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Indiana Senate Debate Turns on Economy, Social Security, Immigration

INDIANAPOLIS -- Republican Dan Coats and Democratic Rep. Brad Ellsworth sparred over the economy, Social Security and immigration Monday in the last of three debates in the race for Indiana's open U.S. Senate seat.

Ellsworth said Coats, a former senator, shouldn't have voted for NAFTA and an immigration amnesty proposal. Coats says he doesn't support amnesty and that Ellsworth's support of Democratic programs such as the federal stimulus and health care overhaul are taking the country in the wrong direction.

A new poll shows Coats with a comfortable lead in the race for the Senate seat being vacated by Democrat Evan Bayh.

Coats said Social Security needs to be "saved from itself" and suggested increasing the retirement age.

Ellsworth said now isn't the time to raise the retirement age and that putting more people back to work would put more money into the system. Raising the retirement age would be fine for those who work at desks but "it's not fine for somebody who's on the end of a jackhammer," he said.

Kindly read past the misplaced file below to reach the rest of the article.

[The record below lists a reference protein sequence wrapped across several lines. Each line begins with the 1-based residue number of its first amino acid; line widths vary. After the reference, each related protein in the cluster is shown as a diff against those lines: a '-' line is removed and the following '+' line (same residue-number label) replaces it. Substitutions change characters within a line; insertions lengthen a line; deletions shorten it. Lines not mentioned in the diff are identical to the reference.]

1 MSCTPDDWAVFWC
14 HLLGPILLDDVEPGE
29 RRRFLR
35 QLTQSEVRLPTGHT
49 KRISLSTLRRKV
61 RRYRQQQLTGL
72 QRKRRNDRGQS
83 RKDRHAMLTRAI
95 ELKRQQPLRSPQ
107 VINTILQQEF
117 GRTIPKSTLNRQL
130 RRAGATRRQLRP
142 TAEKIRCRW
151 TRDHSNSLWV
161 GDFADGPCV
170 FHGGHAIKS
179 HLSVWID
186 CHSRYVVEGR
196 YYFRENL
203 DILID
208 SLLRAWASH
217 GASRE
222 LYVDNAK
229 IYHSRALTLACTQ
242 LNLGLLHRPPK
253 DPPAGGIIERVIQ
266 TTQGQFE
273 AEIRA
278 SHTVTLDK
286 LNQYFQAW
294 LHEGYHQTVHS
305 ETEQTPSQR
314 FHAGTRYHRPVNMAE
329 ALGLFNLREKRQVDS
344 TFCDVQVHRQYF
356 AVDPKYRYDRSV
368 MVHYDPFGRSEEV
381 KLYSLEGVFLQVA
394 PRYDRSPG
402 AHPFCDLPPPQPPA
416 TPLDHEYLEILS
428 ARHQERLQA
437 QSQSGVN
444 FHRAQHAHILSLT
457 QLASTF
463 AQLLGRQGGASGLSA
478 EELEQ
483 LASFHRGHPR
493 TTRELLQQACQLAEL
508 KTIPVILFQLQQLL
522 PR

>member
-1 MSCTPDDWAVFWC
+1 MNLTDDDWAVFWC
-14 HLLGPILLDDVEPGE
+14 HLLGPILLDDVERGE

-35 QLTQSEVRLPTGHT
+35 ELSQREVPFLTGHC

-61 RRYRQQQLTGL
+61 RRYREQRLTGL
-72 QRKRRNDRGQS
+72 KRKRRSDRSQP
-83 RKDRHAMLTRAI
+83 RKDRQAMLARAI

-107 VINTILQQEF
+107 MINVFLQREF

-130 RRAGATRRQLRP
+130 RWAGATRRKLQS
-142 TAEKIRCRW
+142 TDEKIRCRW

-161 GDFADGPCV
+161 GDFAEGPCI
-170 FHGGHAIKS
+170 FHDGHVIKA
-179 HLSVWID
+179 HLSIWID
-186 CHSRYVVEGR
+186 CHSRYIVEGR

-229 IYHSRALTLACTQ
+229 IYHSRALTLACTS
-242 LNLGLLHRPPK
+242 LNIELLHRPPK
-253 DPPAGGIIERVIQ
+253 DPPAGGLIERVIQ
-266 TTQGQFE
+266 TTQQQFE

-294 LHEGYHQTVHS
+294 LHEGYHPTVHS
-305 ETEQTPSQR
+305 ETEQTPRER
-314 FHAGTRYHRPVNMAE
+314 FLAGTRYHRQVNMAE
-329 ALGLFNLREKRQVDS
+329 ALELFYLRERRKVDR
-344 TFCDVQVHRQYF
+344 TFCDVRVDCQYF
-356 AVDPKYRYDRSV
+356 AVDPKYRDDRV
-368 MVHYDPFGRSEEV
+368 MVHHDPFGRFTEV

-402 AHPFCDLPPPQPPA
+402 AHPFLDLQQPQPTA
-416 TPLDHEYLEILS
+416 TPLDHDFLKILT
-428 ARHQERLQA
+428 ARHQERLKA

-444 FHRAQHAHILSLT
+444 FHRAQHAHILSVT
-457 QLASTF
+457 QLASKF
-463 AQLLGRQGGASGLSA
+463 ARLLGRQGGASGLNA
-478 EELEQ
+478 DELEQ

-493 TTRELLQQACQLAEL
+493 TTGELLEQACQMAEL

Coats and Ellsworth traded jabs several times during the debate in front of about 300 people at the Red Skelton Performing Arts Center at Vincennes University.

Ellsworth, as he has throughout the campaign, tried to convince voters that Coats, a former lobbyist, would represent special interests instead of the people. Coats continued to try and portray Ellsworth as a liberal in conservative clothing who sides with Democratic leadership in Washington.

Near the end of the debate, Coats said he's talked to Indiana residents and knows he represents the values of the state -- and that doesn't include big bailouts and costly health care programs.

"I know exactly what they want," Coats said.

Ellsworth noted that Coats has lived outside Washington for years and has a second home in North Carolina.

"I never left Indiana," Ellsworth said.

Libertarian Rebecca Sink-Burris said the debates, all of which have included Coats and Ellsworth trading jabs, highlight why she's a Libertarian.

"I want to stop the tennis match in Washington," she said.